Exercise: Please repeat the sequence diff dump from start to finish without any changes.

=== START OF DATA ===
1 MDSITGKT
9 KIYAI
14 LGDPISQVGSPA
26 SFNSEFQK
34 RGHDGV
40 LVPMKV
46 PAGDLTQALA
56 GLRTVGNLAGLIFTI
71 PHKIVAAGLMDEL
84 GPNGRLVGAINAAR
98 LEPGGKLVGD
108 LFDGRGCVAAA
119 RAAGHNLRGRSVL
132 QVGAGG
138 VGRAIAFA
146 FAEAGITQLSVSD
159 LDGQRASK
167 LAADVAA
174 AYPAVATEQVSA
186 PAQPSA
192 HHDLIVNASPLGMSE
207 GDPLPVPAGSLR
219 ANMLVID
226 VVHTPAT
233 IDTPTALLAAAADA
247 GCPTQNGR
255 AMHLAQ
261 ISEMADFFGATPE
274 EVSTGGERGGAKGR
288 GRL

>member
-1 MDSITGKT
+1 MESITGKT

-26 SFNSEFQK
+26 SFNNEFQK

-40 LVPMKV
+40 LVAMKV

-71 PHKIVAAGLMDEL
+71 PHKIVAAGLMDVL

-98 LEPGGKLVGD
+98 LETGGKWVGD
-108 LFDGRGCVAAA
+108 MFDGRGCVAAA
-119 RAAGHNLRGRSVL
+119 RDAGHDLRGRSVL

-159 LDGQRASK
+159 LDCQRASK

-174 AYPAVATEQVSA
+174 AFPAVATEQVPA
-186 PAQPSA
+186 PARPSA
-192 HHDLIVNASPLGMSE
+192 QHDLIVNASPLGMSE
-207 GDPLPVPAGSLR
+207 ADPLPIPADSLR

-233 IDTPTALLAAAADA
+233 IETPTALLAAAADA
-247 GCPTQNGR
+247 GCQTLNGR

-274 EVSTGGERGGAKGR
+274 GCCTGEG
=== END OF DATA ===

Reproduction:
1 MDSITGKT
9 KIYAI
14 LGDPISQVGSPA
26 SFNSEFQK
34 RGHDGV
40 LVPMKV
46 PAGDLTQALA
56 GLRTVGNLAGLIFTI
71 PHKIVAAGLMDEL
84 GPNGRLVGAINAAR
98 LEPGGKLVGD
108 LFDGRGCVAAA
119 RAAGHNLRGRSVL
132 QVGAGG
138 VGRAIAFA
146 FAEAGITQLSVSD
159 LDGQRASK
167 LAADVAA
174 AYPAVATEQVSA
186 PAQPSA
192 HHDLIVNASPLGMSE
207 GDPLPVPAGSLR
219 ANMLVID
226 VVHTPAT
233 IDTPTALLAAAADA
247 GCPTQNGR
255 AMHLAQ
261 ISEMADFFGATPE
274 EVSTGGERGGAKGR
288 GRL

>member
-1 MDSITGKT
+1 MESITGKT

-26 SFNSEFQK
+26 SFNNEFQK

-40 LVPMKV
+40 LVAMKV

-71 PHKIVAAGLMDEL
+71 PHKIVAAGLMDVL

-98 LEPGGKLVGD
+98 LETGGKWVGD
-108 LFDGRGCVAAA
+108 MFDGRGCVAAA
-119 RAAGHNLRGRSVL
+119 RDAGHDLRGRSVL

-159 LDGQRASK
+159 LDCQRASK

-174 AYPAVATEQVSA
+174 AFPAVATEQVPA
-186 PAQPSA
+186 PARPSA
-192 HHDLIVNASPLGMSE
+192 QHDLIVNASPLGMSE
-207 GDPLPVPAGSLR
+207 ADPLPIPADSLR

-233 IDTPTALLAAAADA
+233 IETPTALLAAAADA
-247 GCPTQNGR
+247 GCQTLNGR

-274 EVSTGGERGGAKGR
+274 GCCTGEG